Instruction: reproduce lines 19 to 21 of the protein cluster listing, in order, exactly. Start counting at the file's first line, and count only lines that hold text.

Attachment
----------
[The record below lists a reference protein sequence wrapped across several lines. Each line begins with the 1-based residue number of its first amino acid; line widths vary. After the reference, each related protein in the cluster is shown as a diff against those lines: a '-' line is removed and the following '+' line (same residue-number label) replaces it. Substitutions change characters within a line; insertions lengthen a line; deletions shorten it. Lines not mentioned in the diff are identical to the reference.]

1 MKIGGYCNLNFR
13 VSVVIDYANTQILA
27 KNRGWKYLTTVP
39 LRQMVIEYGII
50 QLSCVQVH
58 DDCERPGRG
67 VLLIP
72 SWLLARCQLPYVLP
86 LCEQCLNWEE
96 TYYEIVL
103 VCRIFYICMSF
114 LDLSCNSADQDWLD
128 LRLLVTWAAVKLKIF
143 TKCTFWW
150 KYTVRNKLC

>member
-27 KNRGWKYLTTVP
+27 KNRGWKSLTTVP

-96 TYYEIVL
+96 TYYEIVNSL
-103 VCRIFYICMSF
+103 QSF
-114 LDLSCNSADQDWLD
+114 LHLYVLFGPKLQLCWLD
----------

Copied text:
+27 KNRGWKSLTTVP

-96 TYYEIVL
+96 TYYEIVNSL